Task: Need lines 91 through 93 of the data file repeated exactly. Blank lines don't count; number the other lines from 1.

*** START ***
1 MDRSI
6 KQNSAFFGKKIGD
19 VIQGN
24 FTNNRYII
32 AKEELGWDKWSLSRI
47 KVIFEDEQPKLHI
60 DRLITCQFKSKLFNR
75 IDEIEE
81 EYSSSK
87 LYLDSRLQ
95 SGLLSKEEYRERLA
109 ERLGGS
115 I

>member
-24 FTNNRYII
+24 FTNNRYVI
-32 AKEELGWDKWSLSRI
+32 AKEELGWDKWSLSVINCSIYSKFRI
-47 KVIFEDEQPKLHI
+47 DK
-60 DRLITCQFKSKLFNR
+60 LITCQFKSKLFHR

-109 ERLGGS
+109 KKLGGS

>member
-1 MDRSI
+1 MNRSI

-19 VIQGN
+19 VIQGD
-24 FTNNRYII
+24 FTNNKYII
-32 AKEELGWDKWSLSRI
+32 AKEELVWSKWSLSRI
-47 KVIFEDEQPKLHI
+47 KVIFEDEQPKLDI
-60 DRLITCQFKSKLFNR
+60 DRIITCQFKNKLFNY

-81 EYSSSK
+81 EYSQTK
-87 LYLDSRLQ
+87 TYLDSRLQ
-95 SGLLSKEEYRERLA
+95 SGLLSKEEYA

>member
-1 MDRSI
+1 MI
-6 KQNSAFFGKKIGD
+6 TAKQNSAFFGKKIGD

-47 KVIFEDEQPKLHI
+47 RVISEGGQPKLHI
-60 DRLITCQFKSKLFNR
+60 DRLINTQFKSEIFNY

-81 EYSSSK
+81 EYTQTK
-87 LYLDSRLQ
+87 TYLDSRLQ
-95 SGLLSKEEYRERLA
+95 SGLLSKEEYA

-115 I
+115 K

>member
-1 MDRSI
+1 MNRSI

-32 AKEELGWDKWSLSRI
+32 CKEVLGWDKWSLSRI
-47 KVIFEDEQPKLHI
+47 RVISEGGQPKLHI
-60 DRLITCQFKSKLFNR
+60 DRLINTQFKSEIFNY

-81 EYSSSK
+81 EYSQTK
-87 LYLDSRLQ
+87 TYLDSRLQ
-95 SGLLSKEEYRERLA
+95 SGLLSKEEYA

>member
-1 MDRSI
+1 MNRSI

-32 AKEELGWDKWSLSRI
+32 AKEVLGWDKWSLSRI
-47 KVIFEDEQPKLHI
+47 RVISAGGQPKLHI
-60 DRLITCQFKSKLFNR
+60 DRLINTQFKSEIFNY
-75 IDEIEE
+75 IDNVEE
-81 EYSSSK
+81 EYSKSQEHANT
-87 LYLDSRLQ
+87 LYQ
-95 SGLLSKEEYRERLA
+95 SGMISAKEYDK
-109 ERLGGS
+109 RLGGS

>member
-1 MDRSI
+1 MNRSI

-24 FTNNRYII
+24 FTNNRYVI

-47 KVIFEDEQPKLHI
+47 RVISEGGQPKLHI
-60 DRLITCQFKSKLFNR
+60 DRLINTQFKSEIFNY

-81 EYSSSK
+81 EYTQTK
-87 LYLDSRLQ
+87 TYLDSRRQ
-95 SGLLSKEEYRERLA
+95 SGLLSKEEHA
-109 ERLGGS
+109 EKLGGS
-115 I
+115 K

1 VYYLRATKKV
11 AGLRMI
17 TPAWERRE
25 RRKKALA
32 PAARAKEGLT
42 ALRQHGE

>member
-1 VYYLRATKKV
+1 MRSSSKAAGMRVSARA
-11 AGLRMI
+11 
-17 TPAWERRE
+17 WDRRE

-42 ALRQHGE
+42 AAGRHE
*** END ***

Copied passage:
-95 SGLLSKEEYRERLA
+95 SGMISAKEYDK
-109 ERLGGS